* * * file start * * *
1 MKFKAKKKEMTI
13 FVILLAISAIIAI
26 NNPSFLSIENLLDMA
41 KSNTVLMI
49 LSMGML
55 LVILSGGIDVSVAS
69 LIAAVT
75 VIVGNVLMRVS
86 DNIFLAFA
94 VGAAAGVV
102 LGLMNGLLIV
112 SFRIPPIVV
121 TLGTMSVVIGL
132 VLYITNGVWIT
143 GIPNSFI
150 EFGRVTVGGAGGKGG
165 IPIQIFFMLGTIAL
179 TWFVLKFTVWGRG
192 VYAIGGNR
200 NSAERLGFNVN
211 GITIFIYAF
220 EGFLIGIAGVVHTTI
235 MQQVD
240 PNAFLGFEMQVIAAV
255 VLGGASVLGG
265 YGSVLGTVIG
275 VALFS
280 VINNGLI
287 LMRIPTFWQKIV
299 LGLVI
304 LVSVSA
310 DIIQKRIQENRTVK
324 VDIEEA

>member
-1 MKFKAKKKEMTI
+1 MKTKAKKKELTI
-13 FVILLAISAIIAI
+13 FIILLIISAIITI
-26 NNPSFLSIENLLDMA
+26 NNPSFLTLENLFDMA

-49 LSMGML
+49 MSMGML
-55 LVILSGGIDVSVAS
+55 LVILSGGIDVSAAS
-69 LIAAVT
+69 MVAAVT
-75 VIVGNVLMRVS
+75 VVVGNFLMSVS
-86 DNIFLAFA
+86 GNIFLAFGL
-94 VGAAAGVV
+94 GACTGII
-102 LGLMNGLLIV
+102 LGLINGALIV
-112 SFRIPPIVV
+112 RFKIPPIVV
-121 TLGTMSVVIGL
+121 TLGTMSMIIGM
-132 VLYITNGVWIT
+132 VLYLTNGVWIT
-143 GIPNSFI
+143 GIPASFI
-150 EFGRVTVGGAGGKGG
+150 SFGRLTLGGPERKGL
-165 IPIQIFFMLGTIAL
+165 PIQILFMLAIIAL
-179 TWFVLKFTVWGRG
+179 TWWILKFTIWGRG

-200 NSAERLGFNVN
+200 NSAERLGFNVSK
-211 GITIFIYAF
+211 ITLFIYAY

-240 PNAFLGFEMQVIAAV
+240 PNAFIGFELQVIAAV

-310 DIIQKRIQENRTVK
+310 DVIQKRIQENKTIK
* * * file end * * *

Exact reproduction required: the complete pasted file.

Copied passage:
1 MKFKAKKKEMTI
13 FVILLAISAIIAI
26 NNPSFLSIENLLDMA
41 KSNTVLMI
49 LSMGML
55 LVILSGGIDVSVAS
69 LIAAVT
75 VIVGNVLMRVS
86 DNIFLAFA
94 VGAAAGVV
102 LGLMNGLLIV
112 SFRIPPIVV
121 TLGTMSVVIGL
132 VLYITNGVWIT
143 GIPNSFI
150 EFGRVTVGGAGGKGG
165 IPIQIFFMLGTIAL
179 TWFVLKFTVWGRG
192 VYAIGGNR
200 NSAERLGFNVN
211 GITIFIYAF
220 EGFLIGIAGVVHTTI
235 MQQVD
240 PNAFLGFEMQVIAAV
255 VLGGASVLGG
265 YGSVLGTVIG
275 VALFS
280 VINNGLI
287 LMRIPTFWQKIV
299 LGLVI
304 LVSVSA
310 DIIQKRIQENRTVK
324 VDIEEA

>member
-1 MKFKAKKKEMTI
+1 MKTKAKKKELTI
-13 FVILLAISAIIAI
+13 FIILLIISAIITI
-26 NNPSFLSIENLLDMA
+26 NNPSFLTLENLFDMA

-49 LSMGML
+49 MSMGML
-55 LVILSGGIDVSVAS
+55 LVILSGGIDVSAAS
-69 LIAAVT
+69 MVAAVT
-75 VIVGNVLMRVS
+75 VVVGNFLMSVS
-86 DNIFLAFA
+86 GNIFLAFGL
-94 VGAAAGVV
+94 GACTGII
-102 LGLMNGLLIV
+102 LGLINGALIV
-112 SFRIPPIVV
+112 RFKIPPIVV
-121 TLGTMSVVIGL
+121 TLGTMSMIIGM
-132 VLYITNGVWIT
+132 VLYLTNGVWIT
-143 GIPNSFI
+143 GIPASFI
-150 EFGRVTVGGAGGKGG
+150 SFGRLTLGGPERKGL
-165 IPIQIFFMLGTIAL
+165 PIQILFMLAIIAL
-179 TWFVLKFTVWGRG
+179 TWWILKFTIWGRG

-200 NSAERLGFNVN
+200 NSAERLGFNVSK
-211 GITIFIYAF
+211 ITLFIYAY

-240 PNAFLGFEMQVIAAV
+240 PNAFIGFELQVIAAV

-310 DIIQKRIQENRTVK
+310 DVIQKRIQENKTIK